Skip to main content
Sign In

2018 Seed Grant Recipients

Congratulations to the CWHR 2018 Faculty Research Development Award Recipients

Thank you to the funders of these awards:
  • The List Family Foundation
  • The Ludeman Family
  • University of Colorado School of Medicine 
Request for Proposals for the the 2019 seed grants will go out in Spring of 2019.

seth_creasy.JPGSeth Creasy, PhD - Division of Endocrinology, Metabolism, and Diabetes

Effects of Menopause on Propensity for Weight Regain
Very little research has been conducted to examine differences in propensity for weight regain, energy expenditure, energy intake, and physical activity between pre- and postmenopausal women following weight loss. The overall aim of Dr. Creasy’s study is to begin to investigate these potential differences, which could lead to individualized prescriptions and strategies for postmenopausal women seeking long-term weight loss.

ramon_lorca.JPGRamón Lorca, PhD - Division of Reproductive Sciences

Effect of High-altitude and Intrauterine Growth Restriction on Potassium Channels in Myometrial Arteries from Pregnant Women
Dr. Lorca is investigating how living at high altitude (>8000 ft.) affects fetal and maternal complications of pregnancy. His research aims to understand the mechanisms by which low oxygen availability alters the effects of pregnancy on uterine vessels. He expects that these studies will improve our understanding of fetal growth retardation and preeclampsia and identify targets for therapeutic or preventive treatments. ​

clare_paterson.JPGClare Paterson, PhD - Department of Psychiatry

Exploration of Antenatal Vascular Endothelial Growth Factor Signaling to Better Understand the Biological Origins of Depression as a Systemic Disease
Females are a particularly vulnerable subpopulation to depression, and there are high rates of co-occurrence of depression and diseases of the vascular system. Dr. Paterson’s research aims to identify the early-life biological origins of depression by examining the relationship between depression-related behaviors and brain vasculature. This research has the potential to identify novel targets that may represent earlier, faster and more effective therapeutic strategies for millions of women suffering from depression worldwide.​

christine_swanson.JPGChristine Swanson, MD, MCR - Division of Endocrinology, Metabolism, and Diabetes

Sleep Disruption, Bone Metabolism, and Insulin Action: Investigating Mechanistic Links and Sex Differences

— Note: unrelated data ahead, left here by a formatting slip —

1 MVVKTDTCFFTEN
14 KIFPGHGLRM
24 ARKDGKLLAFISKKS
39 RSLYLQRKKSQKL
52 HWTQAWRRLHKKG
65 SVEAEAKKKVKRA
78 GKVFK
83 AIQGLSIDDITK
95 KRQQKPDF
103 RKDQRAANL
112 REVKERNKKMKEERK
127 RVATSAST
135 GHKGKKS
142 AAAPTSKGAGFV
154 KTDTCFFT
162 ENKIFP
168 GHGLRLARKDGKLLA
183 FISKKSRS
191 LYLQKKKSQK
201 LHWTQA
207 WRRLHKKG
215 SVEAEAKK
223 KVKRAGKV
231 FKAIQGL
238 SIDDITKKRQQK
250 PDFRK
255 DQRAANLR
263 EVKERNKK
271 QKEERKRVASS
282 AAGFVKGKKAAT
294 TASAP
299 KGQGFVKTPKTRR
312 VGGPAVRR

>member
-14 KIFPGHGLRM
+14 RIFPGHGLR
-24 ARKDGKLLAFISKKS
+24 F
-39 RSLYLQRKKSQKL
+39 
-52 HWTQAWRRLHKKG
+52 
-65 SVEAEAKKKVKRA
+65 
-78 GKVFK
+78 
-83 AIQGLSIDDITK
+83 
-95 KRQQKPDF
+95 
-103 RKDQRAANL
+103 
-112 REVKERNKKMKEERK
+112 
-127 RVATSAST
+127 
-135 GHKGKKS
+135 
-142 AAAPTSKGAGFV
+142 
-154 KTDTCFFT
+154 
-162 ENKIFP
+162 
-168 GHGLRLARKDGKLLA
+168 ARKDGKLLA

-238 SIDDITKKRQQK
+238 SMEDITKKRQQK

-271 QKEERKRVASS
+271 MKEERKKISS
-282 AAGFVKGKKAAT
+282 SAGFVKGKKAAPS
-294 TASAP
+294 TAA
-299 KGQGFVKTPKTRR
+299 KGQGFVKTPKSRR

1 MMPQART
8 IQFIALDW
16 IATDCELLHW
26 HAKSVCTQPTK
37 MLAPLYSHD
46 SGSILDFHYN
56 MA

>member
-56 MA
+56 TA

Women are more commonly affected by osteoporosis than men. However, the effects of altered sleep timing and duration on bone turnover in women and how this may relate to the metabolic risks seen with sleep disruption are unknown. This research will measure markers of bone turnover in women exposed to several weeks of shortened sleep throughout the day to understand if altered sleep timing and duration negatively impact bone turnover in women, as they do in men.

sean_iwamoto.JPGSean Iwamoto, MD - Division of Endocrinology, Metabolism, and Diabetes

Novel Evaluations of Aging and Gender-affirming Hormone Therapy on Vascular Endothelial Function and Metabolic Profiles in Transgender Adults 
Dr. Iwamoto is studying the effects of gender-affirming estradiol treatment on vascular health and metabolic parameters in transgender women. This research will help answer questions about how estrogen impacts the cardiovascular disease risk among transgender women and eventually promote further study of ways to intervene, treat, and prevent cardiovascular disease in these people and the general population.

The VAD Gap: Characterizing Gender Disparities in Ventricular Assist Device Use through Psychosocial Evaluations
Ventricular assist devices (VADs) are a vital treatment option for patients with heart failure, often representing the last option for patients for whom transplants are not feasible. VADs often improve survival and quality of life, but only 15-20% of patients in the U.S. with these devices are women. This research team is investigating whether this disparity could be due in part to bias implicit in the social assessment for VAD candidacy. By understanding social factors which disadvantage women, as well as bias in the evaluation itself, we will be able to develop practices which provide equal access to this lifesaving treatment.

Prateeti Khazanie, MD, MPH - Division of Cardiology

School of Medicine Bio​

Christopher Knoepke, PhD, MSW - Division of Cardiology

​School of Medicine Bio​


Pilar Ingle, MSW, LSW - ACCORDS

Assessing Public Perceptions and Identifying Targets for Intervention to Reduce Disparities in the Provision of Bystander CPR for Women after Cardiac Arrest
Women who suffer out of hospital cardiac arrest receive bystander CPR less than men with the same condition. This statistic has translated into a survival benefit to men, while women continue to have reduced rates of survival after cardiac arrest. This study will assess public perception of gender differences for bystander CPR. The researchers ultimately hope to create an intervention/educational module for basic life support training to reduce this gender disparity.

Sarah Perman, MD, MSCE - Department of Emergency Medicine

Christopher Knoepke, PhD, MSW - 
Division of Cardiology

​School of Medicine Bio​

Kathryn Rappaport, MD - 
Division of Pediatric Emergency Medicine

Stacie Daugherty, MD, MSPH - Division of Cardiology